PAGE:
Experimental Geography as Art

Article excerpt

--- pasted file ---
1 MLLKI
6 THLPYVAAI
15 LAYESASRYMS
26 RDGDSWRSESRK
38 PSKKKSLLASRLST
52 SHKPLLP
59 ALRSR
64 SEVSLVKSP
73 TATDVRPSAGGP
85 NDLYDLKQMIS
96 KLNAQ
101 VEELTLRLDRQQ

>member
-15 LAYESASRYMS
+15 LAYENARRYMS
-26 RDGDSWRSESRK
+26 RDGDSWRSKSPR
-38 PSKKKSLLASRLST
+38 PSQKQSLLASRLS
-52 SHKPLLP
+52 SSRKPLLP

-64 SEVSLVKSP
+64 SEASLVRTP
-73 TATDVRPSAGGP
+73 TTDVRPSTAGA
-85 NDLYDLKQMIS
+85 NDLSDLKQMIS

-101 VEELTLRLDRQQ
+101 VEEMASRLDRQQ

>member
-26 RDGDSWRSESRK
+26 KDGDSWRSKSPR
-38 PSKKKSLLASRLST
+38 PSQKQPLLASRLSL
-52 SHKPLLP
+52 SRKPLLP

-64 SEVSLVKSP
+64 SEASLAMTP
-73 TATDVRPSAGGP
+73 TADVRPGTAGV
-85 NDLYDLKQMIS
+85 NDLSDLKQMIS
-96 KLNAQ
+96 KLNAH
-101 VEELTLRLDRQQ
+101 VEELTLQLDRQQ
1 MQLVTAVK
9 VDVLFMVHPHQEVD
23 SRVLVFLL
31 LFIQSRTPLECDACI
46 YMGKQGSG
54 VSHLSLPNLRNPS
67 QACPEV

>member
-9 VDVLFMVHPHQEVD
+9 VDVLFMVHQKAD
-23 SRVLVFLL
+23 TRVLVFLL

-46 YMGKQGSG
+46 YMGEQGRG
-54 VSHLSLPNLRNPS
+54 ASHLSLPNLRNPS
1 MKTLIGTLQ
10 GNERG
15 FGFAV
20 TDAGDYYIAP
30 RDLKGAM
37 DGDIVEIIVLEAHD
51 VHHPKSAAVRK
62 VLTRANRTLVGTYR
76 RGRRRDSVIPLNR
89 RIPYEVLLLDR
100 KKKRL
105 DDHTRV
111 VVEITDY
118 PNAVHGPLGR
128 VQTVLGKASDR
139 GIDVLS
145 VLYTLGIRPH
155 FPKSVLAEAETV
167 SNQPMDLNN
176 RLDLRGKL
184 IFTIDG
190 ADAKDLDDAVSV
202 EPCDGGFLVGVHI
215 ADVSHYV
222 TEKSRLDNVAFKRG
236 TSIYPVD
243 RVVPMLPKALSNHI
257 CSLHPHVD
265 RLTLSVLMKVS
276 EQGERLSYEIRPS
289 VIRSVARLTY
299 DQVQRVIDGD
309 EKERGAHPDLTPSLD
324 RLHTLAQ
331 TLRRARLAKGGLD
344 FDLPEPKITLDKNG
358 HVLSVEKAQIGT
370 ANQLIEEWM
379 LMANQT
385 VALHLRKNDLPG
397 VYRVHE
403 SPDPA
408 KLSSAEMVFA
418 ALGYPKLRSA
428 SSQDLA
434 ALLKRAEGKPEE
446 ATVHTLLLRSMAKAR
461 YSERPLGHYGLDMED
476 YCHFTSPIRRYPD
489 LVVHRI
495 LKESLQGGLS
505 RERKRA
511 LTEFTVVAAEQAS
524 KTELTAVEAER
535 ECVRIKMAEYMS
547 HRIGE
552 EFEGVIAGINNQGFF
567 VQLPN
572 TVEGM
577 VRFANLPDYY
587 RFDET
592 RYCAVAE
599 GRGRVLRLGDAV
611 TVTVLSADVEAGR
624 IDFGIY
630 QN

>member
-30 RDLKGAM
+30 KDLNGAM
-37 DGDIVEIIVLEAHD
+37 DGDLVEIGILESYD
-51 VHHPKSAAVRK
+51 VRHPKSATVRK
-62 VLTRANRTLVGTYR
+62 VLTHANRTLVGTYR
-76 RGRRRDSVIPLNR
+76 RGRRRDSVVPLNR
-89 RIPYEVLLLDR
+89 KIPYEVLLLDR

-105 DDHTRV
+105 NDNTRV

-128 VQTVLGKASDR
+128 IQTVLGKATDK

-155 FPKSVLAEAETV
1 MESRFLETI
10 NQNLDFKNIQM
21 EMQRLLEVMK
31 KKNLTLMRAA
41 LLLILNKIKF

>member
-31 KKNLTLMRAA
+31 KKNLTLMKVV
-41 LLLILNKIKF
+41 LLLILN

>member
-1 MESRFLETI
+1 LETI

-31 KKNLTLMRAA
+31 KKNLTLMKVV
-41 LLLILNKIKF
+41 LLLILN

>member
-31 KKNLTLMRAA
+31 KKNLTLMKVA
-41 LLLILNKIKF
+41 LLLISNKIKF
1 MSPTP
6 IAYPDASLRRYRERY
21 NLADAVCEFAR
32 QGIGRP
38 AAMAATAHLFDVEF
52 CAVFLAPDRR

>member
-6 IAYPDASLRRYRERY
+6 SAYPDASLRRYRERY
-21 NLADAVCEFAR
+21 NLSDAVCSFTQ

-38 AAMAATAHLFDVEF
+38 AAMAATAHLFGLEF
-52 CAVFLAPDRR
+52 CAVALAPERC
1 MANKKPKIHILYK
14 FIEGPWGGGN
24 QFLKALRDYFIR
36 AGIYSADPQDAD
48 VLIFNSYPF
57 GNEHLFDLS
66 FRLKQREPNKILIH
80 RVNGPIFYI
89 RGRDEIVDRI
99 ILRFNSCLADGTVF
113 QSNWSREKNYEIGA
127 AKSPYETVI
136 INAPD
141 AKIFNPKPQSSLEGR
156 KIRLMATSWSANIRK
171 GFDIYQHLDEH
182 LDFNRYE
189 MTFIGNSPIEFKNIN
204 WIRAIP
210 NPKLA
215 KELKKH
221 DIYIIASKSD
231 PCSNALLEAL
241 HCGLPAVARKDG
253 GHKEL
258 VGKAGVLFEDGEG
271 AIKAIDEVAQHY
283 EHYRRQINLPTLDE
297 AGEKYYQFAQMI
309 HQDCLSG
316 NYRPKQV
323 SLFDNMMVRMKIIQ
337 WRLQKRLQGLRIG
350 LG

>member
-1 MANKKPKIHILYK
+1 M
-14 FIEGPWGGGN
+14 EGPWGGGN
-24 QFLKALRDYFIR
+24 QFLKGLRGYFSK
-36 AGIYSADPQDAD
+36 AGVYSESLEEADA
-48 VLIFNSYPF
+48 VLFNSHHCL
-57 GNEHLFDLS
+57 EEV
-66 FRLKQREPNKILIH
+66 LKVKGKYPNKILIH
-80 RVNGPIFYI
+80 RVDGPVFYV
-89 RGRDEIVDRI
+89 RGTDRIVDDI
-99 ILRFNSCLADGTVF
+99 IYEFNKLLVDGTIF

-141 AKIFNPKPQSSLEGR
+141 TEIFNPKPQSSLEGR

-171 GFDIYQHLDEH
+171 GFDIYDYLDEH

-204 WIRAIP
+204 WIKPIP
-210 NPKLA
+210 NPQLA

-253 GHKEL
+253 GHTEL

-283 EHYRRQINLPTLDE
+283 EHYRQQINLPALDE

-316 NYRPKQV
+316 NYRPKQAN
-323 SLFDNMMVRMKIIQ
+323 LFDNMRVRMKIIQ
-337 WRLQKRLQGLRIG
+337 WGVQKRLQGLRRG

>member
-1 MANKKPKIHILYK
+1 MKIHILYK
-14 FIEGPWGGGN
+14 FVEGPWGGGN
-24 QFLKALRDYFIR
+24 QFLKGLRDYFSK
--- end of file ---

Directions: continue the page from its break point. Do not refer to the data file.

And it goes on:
Since February, this strange caravan has been wending its way across the continental United States: a 39-foot RV; the gnarled carcass of a car destroyed two years ago in a suicide bombing in downtown Baghdad; and a rotating cast of artists, soldiers, and journalists, including an Iraqi national named Esam Pasha, and Jonathan Harvey, an American who fought in the Iraq war. "It Is What It Is" was created by British artist Jeremy Deller to stimulate conversation about the conflict overseas. In cities from Santa Fe to Cincinnati, the participants disembark and invite ordinary Americans to speak their mind on issues political and personal. The car - ravaged and rusted - serves as a centerpiece: a steel-cast stand-in for the 38 Iraqis killed in the 2007 attack. But for Nato Thompson, who is helping to curate the show on behalf of New York's New Museum and the nonprofit group Creative Time, the exhibition is more than a simple forum. It is also an integral addition to an emergent art form known as "experimental geography," which mashes the academic rigor of traditional geography with politics and the principles of modern multimedia and performance art. "I like to think of us as creating a kind of space for dialogue, and for analysis, and for interaction," the high-spirited Mr. Thompson said in a phone interview from Houston, where Mr. Deller and the other participants were slated to give a talk at the Glassell School of Art. "We're tracking our progress on a map on a website, for instance [conversationsaboutiraq.org], and updating video and blog posts, and inviting people to think not just about the physical landscape, but our cultural landscape, too." Over the past few months, innovative projects such as "It Is What It Is" have gained a good deal of ballast, both with art world vets and a fresh wave of local activists and artists. Experimental geography was the topic of a sold-out discussion at the New Museum here, and the theme of a traveling show presented by Independent Curators International, a New York-based arts organization. And "Experimental Geography" is the title of a popular accompanying catalog, copublished by iCI and Brooklyn's Melville House and edited by Thompson. "The fact that it's been sort of a hybrid medium, that it's incorporated cartography, and art, and political activism, and geography - well, that's very exciting," says Susan Hapgood, the director of exhibitions at iCI. "There has been an overwhelming amount of interest in the show. The phone has not stopped ringing." (From June 28 to Sept. 20, "Experimental Geography" will be at The Albuquerque Museum of Art and History, in New Mexico.) Coined by the geographer and artist Trevor Paglen, the term "experimental geography" has been interpreted in myriad ways, and all of its adherents have a slightly different take on its meaning. It can incorporate aspects of cartography, of printmaking, of activism, and even of theater. "When I first started doing this stuff, I aimed it mostly at geographers and academics," Mr. Paglen says. "This new audience is not originally what I had in mind, and as a result, I don't have an Oprah's-couch answer to [what experimental geography] is. It's an abstract idea, and necessarily so - it has to operate at a certain level of abstraction." To look at it another way, experimental geography is a broad and varied science. Experimental geography was an important part of a recent performance of "Waiting for Godot," in the ruins of the Lower Ninth Ward, in New Orleans; it was also one of the central principles of Paglen's recent book, "Blank Spots on a Map," which explored the landscape and iconography of America's secret military prisons and airstrips. …


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